|Understanding how ecological communities are organized and
how they change through time is critical to predicting the effects
of climate change1. Recent work documenting the co-occurrence
structure of modern communities found that most significant
species pairs co-occur less frequently than would be expected
by chance2,3. However, little is known about how co-occurrence
structure changes through time. Here we evaluate changes in
plant and animal community organization over geological time
by quantifying the co-occurrence structure of 359,896 unique
taxon pairs in 80 assemblages spanning the past 300 million years.
Co-occurrences of most taxon pairs were statistically random,
but a significant fraction were spatially aggregated or segregated.
Aggregated pairs dominated from the Carboniferous period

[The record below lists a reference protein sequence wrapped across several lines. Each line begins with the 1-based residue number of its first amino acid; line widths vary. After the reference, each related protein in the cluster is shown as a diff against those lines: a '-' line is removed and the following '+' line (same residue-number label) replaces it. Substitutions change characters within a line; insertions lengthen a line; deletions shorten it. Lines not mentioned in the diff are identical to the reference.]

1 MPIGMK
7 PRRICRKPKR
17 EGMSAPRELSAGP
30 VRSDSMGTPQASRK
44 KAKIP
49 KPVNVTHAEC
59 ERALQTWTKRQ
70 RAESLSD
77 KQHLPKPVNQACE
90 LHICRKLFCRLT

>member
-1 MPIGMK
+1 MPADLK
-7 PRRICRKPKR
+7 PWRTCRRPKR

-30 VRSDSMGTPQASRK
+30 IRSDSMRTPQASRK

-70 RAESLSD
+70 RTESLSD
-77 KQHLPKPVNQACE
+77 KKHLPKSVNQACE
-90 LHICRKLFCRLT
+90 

(307 million years ago) to the early Holocene epoch (11,700 years
before present), when there was a pronounced shift to more
segregated pairs, a trend that continues in modern assemblages.
The shift began during the Holocene and coincided with increasing
human population size4,5 and the spread of agriculture in North
America6,7. Before the shift, an average of 64% of significant pairs
were aggregated; after the shift, the average dropped to 37%.
The organization of modern and late Holocene plant and animal
assemblages differs fundamentally from that of assemblages over
the past 300 million years that predate the large-scale impacts of
humans. Our results suggest that the rules governing the assembly
of communities have recently been changed by human activity.|